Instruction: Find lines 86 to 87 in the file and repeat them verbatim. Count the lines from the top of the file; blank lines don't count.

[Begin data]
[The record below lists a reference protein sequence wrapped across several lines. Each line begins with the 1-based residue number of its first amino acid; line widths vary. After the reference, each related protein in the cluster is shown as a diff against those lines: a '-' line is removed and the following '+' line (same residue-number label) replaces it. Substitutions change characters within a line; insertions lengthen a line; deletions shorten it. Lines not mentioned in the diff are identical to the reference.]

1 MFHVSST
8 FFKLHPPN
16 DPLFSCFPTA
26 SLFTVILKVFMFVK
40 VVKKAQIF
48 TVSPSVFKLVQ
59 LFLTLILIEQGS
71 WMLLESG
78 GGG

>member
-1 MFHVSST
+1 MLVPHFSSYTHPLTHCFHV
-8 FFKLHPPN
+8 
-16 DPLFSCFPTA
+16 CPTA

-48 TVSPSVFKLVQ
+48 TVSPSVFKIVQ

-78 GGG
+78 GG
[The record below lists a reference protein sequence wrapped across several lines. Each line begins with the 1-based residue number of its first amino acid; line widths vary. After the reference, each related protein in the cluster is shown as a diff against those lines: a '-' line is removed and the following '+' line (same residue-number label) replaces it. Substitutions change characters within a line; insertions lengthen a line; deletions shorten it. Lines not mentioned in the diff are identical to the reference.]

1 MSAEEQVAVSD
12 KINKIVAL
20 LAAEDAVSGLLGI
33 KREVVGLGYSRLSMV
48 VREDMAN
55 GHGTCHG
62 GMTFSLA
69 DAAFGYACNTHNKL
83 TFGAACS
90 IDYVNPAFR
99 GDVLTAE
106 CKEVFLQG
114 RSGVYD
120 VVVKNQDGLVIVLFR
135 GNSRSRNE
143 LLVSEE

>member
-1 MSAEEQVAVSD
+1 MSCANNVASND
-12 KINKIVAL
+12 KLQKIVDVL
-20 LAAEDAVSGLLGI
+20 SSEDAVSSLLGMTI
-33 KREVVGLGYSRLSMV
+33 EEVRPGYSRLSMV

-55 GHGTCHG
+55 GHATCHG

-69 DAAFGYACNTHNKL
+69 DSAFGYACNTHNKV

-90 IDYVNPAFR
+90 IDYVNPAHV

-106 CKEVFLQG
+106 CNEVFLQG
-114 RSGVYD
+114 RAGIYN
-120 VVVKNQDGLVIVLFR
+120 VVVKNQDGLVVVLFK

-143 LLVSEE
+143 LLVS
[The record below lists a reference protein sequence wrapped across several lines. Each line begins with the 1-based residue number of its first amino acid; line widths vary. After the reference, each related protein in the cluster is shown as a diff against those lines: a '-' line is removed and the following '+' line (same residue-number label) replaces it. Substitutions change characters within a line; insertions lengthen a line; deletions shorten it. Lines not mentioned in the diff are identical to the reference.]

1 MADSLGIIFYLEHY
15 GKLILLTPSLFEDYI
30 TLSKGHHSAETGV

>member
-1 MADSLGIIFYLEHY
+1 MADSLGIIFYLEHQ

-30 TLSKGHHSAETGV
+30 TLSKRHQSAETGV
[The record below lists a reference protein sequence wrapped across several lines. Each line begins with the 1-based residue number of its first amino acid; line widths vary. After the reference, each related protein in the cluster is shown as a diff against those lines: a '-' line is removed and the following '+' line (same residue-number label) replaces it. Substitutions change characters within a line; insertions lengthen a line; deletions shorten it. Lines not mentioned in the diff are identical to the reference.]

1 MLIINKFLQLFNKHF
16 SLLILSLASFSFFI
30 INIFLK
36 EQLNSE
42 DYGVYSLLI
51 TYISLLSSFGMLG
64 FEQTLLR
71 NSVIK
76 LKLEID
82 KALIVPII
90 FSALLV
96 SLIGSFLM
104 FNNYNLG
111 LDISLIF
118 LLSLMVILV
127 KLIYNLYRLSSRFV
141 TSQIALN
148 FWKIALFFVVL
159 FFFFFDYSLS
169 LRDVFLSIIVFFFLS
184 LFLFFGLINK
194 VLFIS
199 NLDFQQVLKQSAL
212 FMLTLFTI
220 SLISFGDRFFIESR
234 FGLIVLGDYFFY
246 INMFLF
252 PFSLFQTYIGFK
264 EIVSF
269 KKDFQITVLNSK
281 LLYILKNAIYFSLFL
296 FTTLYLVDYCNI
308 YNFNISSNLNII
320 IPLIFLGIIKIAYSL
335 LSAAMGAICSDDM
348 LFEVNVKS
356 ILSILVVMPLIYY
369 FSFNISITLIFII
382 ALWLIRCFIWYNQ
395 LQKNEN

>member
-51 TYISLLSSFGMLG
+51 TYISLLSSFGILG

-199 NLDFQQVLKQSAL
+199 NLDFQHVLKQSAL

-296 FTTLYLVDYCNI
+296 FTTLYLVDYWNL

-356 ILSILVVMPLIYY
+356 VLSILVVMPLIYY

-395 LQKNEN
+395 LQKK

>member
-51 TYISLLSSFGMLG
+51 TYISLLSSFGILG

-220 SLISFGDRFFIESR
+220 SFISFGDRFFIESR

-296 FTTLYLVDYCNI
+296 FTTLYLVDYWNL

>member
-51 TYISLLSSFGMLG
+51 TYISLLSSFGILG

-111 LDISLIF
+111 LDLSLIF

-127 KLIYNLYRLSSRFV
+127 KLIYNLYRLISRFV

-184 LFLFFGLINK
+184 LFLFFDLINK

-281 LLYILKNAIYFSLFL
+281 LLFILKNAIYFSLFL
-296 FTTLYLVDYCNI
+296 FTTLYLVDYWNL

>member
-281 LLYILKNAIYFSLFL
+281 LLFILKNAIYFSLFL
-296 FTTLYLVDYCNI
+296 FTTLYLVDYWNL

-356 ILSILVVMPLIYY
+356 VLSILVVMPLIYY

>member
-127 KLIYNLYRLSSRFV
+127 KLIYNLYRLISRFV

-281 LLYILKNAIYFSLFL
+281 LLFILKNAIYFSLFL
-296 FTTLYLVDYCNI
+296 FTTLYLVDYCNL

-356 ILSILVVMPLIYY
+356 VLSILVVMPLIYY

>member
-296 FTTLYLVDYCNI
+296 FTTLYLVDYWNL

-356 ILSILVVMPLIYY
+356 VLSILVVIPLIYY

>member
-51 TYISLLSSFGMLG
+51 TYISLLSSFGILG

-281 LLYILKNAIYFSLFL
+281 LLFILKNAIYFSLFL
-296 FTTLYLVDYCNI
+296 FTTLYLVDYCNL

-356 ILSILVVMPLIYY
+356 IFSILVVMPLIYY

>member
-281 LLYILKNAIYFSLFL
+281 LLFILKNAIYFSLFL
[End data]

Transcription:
118 LLSLMVILV
127 KLIYNLYRLSSRFV